Rajesh, a TreeHugger reader, asks "why people in the US are not taught to turn off the lights when they leave the room. This is especially evident in all the businesses (offices and stores) across the country that have most of the lights (computers and other electric appliances) turned on, even at night". Good question. For many of us it's the 'cobwebs in the corner' syndrome. Once ignored, the webs become invisible until a visitor points them out, or, in a lucid moment, they intrude through the web pages we have set our gaze upon. Like perennial Teenagers, we aquired the lights-on habit during a time of dirt cheap electric bills, when climate change shown only on the brows of a few eccentric scientists -- and we continue walking away Zombie-like from the consequences. America's public spaces and commercial centers are purposely lit all night: rationalized as a weapon in the "war on crime", but showing, really, a rigid child-like fear of darkness. "For every X number of parking lots, said building shall have Y number of lighting standards..." Office towers with unrented spaces are kept lit through the night as an advertisement of availability. In stores tracked by immigrant janitors, there are a million silent shelves lit long after passage of their vacuums. Cobwebs of fear clog our zoning codes, architectural and civil engineering guilds, and our local officials who remain convinced, with no weighing of alternatives and no evidence of effect, that crime can be detered with mere light. We are deer in our own headlights, creating a climate future capable of putting our lights out for good. Rajesh's question suggests that our relationship with darkness must be changed, not only through technology and by increased reliance on renewable energy, but by altering our expectations of public spaces and the laws which shape their design. These changes are predetermined. They will come with escalating cost of electricity, and be brought to us by critical thinkers. Thanks Rajesh for your lucidity.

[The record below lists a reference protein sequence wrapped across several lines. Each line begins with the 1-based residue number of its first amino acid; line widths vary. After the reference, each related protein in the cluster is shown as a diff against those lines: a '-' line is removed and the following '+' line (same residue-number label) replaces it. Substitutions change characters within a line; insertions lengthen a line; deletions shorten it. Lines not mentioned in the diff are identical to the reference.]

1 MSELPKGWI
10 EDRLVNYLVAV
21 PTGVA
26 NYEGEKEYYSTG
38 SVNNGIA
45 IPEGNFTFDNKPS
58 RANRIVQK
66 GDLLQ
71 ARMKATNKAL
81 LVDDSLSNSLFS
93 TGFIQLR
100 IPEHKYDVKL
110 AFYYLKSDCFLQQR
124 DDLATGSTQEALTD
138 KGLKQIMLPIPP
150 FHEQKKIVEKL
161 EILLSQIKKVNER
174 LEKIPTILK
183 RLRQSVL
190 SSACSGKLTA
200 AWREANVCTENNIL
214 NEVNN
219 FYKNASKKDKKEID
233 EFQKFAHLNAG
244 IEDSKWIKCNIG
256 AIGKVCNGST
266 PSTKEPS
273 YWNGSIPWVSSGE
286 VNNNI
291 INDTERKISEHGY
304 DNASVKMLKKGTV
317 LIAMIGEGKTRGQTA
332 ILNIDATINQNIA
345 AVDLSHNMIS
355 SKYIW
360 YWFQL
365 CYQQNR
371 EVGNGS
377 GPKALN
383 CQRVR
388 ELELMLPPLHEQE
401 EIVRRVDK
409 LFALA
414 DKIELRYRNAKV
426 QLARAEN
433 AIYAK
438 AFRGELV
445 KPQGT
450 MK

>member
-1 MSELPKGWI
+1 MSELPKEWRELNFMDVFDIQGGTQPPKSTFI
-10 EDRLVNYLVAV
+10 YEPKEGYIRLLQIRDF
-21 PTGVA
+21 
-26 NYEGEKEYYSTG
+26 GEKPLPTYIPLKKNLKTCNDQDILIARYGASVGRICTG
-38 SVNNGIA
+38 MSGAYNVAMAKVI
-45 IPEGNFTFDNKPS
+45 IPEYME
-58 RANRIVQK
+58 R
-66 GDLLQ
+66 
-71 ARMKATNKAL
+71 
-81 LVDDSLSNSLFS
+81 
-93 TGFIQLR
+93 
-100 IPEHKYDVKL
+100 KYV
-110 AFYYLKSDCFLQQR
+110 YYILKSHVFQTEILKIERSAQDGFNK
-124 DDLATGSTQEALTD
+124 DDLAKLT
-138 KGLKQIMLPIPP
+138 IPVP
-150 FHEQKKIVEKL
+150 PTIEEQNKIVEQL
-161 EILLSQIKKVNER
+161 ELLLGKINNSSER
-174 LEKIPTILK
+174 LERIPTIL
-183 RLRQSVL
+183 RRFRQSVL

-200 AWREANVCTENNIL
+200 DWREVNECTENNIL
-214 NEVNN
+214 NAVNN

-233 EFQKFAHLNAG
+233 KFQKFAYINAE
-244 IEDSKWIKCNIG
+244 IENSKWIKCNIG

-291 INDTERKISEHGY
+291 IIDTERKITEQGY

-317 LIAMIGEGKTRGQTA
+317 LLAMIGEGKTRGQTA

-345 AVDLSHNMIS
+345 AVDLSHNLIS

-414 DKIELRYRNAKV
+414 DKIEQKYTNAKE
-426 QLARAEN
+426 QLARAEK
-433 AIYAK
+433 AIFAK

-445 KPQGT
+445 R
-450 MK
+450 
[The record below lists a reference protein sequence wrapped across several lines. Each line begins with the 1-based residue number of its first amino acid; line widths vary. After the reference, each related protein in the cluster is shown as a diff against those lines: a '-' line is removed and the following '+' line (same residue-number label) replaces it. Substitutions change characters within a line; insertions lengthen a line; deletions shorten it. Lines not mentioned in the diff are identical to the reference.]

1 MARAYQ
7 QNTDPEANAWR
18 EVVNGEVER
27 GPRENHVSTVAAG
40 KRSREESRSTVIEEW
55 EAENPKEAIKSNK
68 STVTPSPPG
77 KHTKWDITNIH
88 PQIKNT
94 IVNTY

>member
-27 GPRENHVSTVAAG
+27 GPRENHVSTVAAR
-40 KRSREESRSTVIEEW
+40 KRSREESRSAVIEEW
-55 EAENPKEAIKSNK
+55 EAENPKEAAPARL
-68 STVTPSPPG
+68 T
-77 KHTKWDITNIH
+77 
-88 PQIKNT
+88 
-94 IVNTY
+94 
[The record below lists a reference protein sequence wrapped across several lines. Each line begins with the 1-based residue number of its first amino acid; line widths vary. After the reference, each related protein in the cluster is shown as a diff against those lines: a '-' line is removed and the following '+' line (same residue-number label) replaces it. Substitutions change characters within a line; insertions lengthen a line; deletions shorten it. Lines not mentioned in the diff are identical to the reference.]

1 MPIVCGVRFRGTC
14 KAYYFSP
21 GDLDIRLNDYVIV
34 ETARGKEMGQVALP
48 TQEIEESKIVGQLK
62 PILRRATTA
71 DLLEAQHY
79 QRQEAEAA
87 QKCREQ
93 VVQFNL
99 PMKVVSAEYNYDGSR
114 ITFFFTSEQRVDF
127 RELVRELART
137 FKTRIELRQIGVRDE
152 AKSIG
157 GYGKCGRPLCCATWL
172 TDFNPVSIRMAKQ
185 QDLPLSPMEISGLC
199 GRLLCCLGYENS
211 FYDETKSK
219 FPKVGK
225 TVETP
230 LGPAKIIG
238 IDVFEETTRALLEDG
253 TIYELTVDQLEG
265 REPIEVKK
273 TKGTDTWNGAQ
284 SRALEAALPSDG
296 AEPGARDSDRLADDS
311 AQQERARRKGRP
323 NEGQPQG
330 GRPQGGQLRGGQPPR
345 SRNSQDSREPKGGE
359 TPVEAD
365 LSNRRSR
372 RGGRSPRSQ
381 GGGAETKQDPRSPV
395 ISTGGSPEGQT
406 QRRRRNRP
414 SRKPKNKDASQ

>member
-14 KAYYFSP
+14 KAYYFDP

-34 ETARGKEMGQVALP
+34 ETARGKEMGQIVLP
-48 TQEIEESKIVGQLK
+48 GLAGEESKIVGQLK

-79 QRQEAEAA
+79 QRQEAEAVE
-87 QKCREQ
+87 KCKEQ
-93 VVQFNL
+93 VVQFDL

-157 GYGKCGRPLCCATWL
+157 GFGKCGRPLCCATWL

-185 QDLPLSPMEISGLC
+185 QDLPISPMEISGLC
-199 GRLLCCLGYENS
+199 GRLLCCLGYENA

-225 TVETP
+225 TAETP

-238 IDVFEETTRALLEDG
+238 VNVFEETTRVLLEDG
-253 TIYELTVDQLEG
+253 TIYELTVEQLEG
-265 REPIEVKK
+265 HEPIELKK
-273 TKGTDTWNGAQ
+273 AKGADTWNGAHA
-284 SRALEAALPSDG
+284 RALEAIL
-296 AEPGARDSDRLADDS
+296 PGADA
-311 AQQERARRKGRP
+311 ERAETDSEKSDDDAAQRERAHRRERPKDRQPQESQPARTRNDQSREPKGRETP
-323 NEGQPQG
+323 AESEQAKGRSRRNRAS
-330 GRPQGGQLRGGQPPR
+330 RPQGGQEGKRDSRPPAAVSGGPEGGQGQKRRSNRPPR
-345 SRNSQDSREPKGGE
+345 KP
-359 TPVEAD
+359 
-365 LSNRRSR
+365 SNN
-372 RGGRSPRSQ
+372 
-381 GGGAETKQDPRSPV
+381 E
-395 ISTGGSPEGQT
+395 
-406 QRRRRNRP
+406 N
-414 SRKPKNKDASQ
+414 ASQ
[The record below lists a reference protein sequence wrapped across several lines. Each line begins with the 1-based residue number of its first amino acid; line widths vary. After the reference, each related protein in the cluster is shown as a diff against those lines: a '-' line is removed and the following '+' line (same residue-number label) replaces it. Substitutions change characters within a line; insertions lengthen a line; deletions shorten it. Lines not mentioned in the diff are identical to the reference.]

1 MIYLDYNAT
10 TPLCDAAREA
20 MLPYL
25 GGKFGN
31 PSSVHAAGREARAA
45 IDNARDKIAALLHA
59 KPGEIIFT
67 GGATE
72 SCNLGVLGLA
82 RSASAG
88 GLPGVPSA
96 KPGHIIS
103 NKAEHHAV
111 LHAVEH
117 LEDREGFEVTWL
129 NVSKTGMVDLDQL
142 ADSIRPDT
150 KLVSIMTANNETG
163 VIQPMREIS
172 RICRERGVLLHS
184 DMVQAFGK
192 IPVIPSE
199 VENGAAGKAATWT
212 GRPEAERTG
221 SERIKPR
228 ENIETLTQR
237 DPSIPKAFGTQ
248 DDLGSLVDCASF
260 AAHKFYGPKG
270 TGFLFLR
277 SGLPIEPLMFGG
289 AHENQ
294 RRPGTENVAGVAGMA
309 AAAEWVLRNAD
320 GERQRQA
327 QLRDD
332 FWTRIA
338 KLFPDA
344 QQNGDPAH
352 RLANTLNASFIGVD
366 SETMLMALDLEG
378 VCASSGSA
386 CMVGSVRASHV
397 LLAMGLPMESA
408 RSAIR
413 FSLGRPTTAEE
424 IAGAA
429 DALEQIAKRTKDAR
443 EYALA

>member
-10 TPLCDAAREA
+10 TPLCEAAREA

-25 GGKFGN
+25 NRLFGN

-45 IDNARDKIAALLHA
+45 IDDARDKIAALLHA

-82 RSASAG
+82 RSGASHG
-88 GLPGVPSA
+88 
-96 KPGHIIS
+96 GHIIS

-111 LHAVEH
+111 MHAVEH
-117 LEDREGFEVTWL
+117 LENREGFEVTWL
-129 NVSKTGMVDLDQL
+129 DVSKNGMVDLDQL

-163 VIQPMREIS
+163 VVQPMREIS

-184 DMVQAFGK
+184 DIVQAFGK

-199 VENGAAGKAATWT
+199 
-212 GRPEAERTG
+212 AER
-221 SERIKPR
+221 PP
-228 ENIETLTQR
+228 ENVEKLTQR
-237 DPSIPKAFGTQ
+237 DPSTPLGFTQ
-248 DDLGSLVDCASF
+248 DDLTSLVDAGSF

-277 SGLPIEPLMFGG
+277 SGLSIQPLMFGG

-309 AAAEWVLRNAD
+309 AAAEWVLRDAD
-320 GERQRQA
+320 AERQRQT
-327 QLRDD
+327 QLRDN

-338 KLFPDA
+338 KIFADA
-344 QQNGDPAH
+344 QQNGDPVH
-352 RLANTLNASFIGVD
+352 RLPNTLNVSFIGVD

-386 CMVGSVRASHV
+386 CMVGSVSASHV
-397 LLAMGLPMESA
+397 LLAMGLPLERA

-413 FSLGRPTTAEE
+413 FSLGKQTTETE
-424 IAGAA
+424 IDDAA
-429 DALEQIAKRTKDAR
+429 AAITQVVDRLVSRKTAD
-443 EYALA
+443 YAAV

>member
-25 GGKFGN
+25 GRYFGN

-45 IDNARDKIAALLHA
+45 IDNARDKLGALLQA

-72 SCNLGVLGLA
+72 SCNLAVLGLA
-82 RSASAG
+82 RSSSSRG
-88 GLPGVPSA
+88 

==== UPDATE #1 =====
Apparently many readers of this post did not appreciate that it was written in response to a question by a US citizen about the US. We never meant to imply that what isn't okay in the US is okay elsewhere. In response to a flood of comments, here is a similar view of much of the rest of the globe. Obviously the metaphor we intended by posting the US image applies to most developed areas.
Additionally, several readers have been kind enough to point out lack of image attribution: UN staff members put these together as composite images using US satellite imagery.
We are sure that similar things are going on elsewhere, and if you want to share your experience in your country with us, feel free to do so in the comments.
Finally this. Nowhere in the original post did we suggest, nor do we now infer, that people should do without adequate lighting. Safe, attractive, more efficient, productivity enhancing, and more affordable means of lighting and working are readily available. Many of these are discussed in the TreeHugger archive under "lighting". We hope that other nations, businesses, and citizens will examine these possibilties and even invent their own solutions, which they might share with citizens of the US.